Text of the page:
Things got taxing too when the character of Beverly, played by Turner, sends an anonymous note to another character in the film (I’m going spoiler-light here), by way of threat. There’s no way of sugar-coating this chums, so let’s get through the next sentence together, without pissing off the Google filter: the note in question reads ‘I’ll get you pussy face’. Obviously referring to the feline of the species, if anyone overseeing Google’s filters is reading.
The note, then, appears in the film made up of cut out letters from various magazines. Your standard pre-word processing cinematic anonymous note. But the production still needed to get individual permission from one of the publications concerned, who had a letter of its masthead included in Beverly’s note. For the gag a little later is Beverly holds up a magazine, and a letter has been clearly cut out.
The letter in question was the P from the aforementioned feline word, and Waters’ choice was the P at the start of the People magazine masthead. Would, then, People give the film permission to use its P in a note being sent anonymously with discussion of household pets in it?
People would not. It was reported to have found the scene in question ‘objectionable’, as per the aforementioned report. As such, movie magazine Premiere agreed that its P could be used instead.
Then there was the matter of locations. As per normal, assorted settings were scouted, but when those concerned read the script or discovered its tone, that caused problems. In particular, perhaps for fairly obvious reasons, finding a church for one sequence in the movie was near-impossible, and the toughest location to get approval for.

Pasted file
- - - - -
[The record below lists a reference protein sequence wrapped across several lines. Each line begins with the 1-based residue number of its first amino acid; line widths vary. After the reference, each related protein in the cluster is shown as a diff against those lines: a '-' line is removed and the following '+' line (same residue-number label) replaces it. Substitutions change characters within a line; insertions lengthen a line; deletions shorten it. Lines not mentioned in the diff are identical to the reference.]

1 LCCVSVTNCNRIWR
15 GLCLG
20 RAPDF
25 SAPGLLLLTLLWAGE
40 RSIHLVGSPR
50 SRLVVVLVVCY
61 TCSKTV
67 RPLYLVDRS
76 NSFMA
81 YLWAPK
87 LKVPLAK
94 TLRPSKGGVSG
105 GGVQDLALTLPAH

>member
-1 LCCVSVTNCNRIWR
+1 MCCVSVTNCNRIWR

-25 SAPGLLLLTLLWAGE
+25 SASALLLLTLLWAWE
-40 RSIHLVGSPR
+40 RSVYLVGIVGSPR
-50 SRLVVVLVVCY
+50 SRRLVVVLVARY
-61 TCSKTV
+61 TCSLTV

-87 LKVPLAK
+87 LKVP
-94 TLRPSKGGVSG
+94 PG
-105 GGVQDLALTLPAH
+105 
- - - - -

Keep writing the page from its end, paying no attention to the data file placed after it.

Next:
There was one more major piece of permission that needed granting, meanwhile. And this time, it was over a pivotal piece of music in the film.
Again, going spoiler-light, perhaps the most memorable scene of Serial Mom features the song ‘Tomorrow’, from the classic movie Annie. In the musical, the song is sung by the young title character. In Serial Mom, it serves a very different purpose. And yet incredibly, Waters and his team were able to secure the rights to use the song in the movie.
What’s more, they were granted after the rightsholders had seen Waters’ previous films too. But they used those films as justification to jack up the price of the ‘Tomorrow’ rights. The production was said to be billed $60,000 for the use of the song, a premium over rates at the time (Waters described the price as a “fortune” in his book). Yet permission, perhaps against the odds, was given.
The resultant film ultimately didn’t make money – we’ll get into the story more in a future podcast – but it remains a real treat of a movie. Arguably the most accessible of Waters’ films, his own mother’s favourite, and one of the best performances of Kathleen Turner’s career. Do seek it out, assuming you’re over 18 in the UK. It’ll, at the very least, put a very different complexion on the movie Annie next time you watch it…